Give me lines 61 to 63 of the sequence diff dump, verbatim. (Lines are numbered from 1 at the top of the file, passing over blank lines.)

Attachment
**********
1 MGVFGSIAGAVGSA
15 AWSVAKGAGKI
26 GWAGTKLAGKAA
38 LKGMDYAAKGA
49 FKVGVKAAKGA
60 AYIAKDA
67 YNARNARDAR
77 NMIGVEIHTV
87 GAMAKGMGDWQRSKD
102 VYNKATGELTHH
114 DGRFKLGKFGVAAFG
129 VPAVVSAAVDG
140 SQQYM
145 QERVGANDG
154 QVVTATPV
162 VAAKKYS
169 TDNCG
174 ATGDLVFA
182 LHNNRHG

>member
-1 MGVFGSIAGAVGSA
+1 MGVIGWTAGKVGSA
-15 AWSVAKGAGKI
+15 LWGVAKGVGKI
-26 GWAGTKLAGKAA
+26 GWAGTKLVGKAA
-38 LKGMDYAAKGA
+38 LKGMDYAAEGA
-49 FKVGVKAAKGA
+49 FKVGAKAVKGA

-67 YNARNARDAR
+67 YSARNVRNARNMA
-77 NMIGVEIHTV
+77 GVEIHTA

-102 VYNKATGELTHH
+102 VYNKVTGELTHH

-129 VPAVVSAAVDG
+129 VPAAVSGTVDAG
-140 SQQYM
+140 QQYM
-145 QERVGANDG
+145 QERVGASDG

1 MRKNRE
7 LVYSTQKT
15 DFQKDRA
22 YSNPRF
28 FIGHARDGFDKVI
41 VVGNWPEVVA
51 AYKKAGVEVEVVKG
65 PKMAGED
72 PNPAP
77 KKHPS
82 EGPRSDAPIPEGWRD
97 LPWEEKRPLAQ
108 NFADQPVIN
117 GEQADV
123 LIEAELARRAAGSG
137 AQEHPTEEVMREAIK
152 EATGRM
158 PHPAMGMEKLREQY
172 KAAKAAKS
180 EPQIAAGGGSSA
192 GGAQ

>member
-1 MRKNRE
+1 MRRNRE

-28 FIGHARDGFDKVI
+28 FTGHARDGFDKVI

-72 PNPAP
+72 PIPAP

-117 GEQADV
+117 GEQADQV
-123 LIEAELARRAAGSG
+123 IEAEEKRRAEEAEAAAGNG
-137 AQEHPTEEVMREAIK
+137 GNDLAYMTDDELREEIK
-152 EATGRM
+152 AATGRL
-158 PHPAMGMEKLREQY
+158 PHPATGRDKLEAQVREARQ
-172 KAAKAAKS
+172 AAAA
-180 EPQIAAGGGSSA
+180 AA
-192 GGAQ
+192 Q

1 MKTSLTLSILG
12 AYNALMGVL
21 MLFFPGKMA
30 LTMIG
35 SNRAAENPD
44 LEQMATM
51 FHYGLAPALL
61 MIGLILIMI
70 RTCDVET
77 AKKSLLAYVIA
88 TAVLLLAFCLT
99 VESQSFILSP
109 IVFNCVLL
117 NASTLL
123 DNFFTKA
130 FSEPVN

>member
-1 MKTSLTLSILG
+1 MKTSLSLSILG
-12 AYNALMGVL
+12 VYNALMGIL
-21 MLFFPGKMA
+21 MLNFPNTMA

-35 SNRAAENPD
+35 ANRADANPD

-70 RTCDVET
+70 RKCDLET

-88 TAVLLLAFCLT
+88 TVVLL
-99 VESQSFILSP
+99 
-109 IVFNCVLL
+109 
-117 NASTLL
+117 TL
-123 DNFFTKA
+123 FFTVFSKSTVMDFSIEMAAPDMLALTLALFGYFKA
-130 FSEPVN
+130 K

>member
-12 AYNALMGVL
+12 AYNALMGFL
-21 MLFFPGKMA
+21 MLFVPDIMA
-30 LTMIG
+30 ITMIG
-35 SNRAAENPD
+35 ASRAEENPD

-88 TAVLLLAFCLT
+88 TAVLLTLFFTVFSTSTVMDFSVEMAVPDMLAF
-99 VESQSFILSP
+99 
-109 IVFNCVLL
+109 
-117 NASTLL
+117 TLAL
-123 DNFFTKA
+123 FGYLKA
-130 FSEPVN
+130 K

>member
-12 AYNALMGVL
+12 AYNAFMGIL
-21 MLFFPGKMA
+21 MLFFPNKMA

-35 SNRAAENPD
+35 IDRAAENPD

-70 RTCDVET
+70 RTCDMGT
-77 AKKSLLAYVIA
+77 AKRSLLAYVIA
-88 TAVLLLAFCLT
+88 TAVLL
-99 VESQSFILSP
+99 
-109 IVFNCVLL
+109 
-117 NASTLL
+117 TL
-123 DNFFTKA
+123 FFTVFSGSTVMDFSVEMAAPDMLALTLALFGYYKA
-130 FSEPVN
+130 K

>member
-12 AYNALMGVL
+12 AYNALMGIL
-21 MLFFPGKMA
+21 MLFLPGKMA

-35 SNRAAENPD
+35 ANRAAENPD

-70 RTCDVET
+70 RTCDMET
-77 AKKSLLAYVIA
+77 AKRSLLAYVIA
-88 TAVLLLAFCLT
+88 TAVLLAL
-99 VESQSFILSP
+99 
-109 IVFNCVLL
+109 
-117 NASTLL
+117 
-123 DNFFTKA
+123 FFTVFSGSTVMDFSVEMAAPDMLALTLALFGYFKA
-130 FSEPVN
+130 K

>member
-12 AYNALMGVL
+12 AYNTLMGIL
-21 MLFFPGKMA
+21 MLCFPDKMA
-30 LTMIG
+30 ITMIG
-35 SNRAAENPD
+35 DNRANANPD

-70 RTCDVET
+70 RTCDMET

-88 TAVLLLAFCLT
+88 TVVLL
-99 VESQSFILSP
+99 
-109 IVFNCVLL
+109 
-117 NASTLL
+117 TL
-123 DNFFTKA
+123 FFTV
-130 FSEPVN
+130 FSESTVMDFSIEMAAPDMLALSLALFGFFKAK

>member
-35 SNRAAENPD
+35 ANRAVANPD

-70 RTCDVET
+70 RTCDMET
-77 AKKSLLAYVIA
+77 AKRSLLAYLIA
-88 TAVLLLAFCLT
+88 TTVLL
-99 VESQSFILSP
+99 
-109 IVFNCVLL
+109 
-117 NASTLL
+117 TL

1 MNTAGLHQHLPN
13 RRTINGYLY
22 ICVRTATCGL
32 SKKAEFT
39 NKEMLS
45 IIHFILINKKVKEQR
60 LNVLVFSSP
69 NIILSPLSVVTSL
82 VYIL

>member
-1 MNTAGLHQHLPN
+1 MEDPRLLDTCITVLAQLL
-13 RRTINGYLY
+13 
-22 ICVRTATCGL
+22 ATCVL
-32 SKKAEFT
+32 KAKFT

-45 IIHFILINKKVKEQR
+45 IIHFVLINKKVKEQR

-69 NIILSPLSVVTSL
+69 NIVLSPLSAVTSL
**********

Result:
172 KAAKAAKS
180 EPQIAAGGGSSA
192 GGAQ